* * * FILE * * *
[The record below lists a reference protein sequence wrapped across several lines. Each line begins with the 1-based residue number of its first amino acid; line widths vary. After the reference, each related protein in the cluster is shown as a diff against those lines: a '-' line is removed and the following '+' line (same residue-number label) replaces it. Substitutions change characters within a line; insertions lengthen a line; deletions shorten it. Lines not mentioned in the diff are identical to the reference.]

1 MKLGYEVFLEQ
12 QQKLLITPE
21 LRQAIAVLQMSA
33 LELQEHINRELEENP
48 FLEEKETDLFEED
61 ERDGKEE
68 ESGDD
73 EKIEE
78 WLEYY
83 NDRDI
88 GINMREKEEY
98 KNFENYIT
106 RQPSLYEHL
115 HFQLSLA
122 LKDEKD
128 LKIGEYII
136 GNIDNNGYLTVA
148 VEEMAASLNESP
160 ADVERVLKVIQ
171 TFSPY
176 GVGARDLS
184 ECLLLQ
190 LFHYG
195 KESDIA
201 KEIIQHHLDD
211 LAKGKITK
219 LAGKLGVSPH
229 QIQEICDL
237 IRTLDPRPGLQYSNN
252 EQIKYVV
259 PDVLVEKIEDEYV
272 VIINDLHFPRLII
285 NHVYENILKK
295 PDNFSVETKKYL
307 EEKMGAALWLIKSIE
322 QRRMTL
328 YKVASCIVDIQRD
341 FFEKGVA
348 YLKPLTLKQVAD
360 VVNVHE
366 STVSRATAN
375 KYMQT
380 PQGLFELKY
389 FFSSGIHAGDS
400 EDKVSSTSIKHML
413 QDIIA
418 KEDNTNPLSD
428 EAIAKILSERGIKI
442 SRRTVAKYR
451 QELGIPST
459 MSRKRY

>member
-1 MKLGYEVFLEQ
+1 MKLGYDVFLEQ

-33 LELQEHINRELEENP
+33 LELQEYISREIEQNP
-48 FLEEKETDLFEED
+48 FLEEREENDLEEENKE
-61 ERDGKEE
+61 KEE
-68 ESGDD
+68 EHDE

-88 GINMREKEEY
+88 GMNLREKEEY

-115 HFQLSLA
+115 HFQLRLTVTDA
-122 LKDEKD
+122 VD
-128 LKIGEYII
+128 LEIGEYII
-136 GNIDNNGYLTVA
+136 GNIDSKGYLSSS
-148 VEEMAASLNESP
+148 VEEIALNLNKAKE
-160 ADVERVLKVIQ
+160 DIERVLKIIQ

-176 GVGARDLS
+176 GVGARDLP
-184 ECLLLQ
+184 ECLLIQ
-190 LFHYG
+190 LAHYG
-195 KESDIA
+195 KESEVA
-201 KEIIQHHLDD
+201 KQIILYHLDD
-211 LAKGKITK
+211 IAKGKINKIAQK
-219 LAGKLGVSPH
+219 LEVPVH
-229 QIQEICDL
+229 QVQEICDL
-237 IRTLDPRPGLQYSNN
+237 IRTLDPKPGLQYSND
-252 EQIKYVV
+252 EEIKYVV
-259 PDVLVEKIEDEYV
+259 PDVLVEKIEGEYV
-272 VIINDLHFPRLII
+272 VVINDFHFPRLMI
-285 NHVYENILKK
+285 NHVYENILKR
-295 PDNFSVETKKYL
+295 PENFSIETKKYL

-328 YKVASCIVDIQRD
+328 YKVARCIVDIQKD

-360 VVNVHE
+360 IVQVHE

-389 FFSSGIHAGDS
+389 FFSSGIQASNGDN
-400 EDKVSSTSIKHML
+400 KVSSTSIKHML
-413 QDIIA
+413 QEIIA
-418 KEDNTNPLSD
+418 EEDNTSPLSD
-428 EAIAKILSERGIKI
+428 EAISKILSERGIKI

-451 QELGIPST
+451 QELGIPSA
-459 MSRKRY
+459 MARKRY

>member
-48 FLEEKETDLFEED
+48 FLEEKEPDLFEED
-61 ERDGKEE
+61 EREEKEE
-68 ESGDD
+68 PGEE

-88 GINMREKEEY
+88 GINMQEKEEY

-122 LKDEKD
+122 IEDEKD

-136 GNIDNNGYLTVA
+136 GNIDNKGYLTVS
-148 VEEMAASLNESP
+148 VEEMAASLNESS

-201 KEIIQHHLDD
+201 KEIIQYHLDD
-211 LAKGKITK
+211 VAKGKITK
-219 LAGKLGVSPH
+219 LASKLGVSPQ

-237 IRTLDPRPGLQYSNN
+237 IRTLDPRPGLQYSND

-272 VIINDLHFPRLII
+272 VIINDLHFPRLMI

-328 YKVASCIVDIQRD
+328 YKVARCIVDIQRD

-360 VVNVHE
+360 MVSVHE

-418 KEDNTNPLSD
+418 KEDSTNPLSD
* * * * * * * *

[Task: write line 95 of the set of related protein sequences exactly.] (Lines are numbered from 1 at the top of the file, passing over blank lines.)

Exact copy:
+237 IRTLDPKPGLQYSND